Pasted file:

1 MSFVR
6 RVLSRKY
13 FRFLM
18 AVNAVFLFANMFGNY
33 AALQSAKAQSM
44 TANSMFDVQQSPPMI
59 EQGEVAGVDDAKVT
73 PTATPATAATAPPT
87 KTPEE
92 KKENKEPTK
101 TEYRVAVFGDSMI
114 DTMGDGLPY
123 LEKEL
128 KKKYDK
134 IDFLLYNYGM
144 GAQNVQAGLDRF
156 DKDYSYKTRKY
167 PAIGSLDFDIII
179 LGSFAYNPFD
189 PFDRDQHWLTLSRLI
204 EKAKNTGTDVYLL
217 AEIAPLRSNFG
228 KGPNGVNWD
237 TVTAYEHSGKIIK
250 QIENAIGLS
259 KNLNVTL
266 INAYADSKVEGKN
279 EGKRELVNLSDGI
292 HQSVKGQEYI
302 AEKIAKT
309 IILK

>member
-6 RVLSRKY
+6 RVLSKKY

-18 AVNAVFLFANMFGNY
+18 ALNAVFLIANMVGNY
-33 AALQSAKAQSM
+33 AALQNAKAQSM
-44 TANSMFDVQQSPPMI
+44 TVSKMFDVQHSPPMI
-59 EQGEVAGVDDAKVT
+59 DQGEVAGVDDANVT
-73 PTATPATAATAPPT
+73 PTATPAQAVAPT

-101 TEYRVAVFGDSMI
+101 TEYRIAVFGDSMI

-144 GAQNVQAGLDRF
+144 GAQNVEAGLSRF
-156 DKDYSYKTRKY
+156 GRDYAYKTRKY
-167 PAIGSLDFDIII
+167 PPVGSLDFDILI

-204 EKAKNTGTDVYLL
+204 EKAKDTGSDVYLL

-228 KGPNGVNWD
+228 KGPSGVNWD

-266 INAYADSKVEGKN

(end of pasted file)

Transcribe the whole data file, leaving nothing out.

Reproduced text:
1 MSFVR
6 RVLSRKY
13 FRFLM
18 AVNAVFLFANMFGNY
33 AALQSAKAQSM
44 TANSMFDVQQSPPMI
59 EQGEVAGVDDAKVT
73 PTATPATAATAPPT
87 KTPEE
92 KKENKEPTK
101 TEYRVAVFGDSMI
114 DTMGDGLPY
123 LEKEL
128 KKKYDK
134 IDFLLYNYGM
144 GAQNVQAGLDRF
156 DKDYSYKTRKY
167 PAIGSLDFDIII
179 LGSFAYNPFD
189 PFDRDQHWLTLSRLI
204 EKAKNTGTDVYLL
217 AEIAPLRSNFG
228 KGPNGVNWD
237 TVTAYEHSGKIIK
250 QIENAIGLS
259 KNLNVTL
266 INAYADSKVEGKN
279 EGKRELVNLSDGI
292 HQSVKGQEYI
302 AEKIAKT
309 IILK

>member
-6 RVLSRKY
+6 RVLSKKY

-18 AVNAVFLFANMFGNY
+18 ALNAVFLIANMVGNY
-33 AALQSAKAQSM
+33 AALQNAKAQSM
-44 TANSMFDVQQSPPMI
+44 TVSKMFDVQHSPPMI
-59 EQGEVAGVDDAKVT
+59 DQGEVAGVDDANVT
-73 PTATPATAATAPPT
+73 PTATPAQAVAPT

-101 TEYRVAVFGDSMI
+101 TEYRIAVFGDSMI

-144 GAQNVQAGLDRF
+144 GAQNVEAGLSRF
-156 DKDYSYKTRKY
+156 GRDYAYKTRKY
-167 PAIGSLDFDIII
+167 PPVGSLDFDILI

-204 EKAKNTGTDVYLL
+204 EKAKDTGSDVYLL

-228 KGPNGVNWD
+228 KGPSGVNWD

-266 INAYADSKVEGKN